Donna M. Riley – a professor of engineering education with affiliate appointments in the Department of Science and Technology in Society and the Women’s and Gender Studies program in the College of Liberal Arts and Human Sciences – has been named interim head of the Department of Engineering Education in the College of Engineering at Virginia Tech. Riley follows Stephanie Adams, who will step down as department head on July 1 to serve as dean of engineering and technology at Old Dominion University.
“We are pleased to have Donna serve in this vital leadership role,” said Don Taylor, acting dean of the College of Engineering. “She is an experienced and dedicated educator who has given tremendous thought to the social and moral consequences of the work engineers do every day.”
Before joining Virginia Tech in 2014, Riley served as program director for engineering education at the National Science Foundation (NSF). Riley was also a founding faculty member of the first engineering program at a U.S. women’s college, the Picker Engineering Program at Smith College, a program combining the study of engineering with humanities, arts, and sciences.
“Donna has built an international reputation for her work that challenges traditional boundaries and presses for a widening of the scope of research relevant to engineering education,” said Adams. “She has worked to infuse the study of social/political features of technological development into the teaching of core engineering requirements and successfully positioned herself at the center of some of the nation’s most important topics in engineering education.”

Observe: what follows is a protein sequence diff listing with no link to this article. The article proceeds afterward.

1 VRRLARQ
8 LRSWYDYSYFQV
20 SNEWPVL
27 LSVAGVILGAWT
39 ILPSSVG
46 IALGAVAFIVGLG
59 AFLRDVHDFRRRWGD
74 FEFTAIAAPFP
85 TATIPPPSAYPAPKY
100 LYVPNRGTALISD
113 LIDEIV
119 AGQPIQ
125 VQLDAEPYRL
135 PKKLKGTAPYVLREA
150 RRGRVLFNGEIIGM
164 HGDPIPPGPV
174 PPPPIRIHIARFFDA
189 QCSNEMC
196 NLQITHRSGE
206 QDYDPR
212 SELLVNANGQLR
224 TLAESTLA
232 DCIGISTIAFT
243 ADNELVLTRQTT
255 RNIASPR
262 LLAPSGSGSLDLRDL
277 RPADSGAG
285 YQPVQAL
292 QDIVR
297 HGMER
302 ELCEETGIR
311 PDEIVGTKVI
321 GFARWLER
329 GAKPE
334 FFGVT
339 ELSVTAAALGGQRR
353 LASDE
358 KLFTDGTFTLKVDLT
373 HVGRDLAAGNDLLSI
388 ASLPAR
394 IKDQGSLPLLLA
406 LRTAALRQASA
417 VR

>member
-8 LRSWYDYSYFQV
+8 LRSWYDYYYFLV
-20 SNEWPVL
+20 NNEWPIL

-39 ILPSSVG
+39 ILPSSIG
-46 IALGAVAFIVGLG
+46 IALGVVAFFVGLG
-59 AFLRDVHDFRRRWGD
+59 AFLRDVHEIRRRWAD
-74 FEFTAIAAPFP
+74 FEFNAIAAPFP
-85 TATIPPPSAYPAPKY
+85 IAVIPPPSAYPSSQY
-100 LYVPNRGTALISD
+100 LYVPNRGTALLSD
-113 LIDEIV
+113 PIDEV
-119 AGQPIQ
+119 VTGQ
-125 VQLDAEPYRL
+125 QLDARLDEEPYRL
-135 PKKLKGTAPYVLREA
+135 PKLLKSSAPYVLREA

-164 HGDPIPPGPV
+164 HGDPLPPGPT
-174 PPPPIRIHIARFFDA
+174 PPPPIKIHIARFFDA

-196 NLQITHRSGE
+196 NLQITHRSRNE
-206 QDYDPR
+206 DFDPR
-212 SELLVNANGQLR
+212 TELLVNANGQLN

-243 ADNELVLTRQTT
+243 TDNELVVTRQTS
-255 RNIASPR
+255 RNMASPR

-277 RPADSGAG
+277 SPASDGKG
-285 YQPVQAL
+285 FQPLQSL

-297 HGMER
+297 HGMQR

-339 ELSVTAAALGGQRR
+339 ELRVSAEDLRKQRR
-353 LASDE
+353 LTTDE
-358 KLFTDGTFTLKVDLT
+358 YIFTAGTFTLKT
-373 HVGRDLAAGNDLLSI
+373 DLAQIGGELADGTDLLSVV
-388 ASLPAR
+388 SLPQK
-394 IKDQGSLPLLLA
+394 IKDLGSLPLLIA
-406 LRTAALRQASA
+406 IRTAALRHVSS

With an NSF CAREER Award in 2005, Riley focused on critical teaching methods in engineering education. Her research continues to concentrate on aspects of instruction including engineering ethics, social inequality in engineering education, the liberal education of engineers, and social justice and engineering. In 2012, she received the Sterling Olmsted Award from the American Society of Engineering Education “for distinguished contributions in the development and teaching of liberal arts in engineering education.”
She is the author of two books, "Engineering and Social Justice" and "Engineering Thermodynamics and 21st Century Energy Problems." She served two years as deputy editor of the Journal of Engineering Education and is one of the founding editors of the International Journal of Engineering, Social Justice, and Peace.
Riley earned a bachelor’s in chemical engineering from Princeton University in 1993 and master’s and doctoral degrees from Carnegie Mellon University in engineering and public policy in 1995 and 1998, respectively.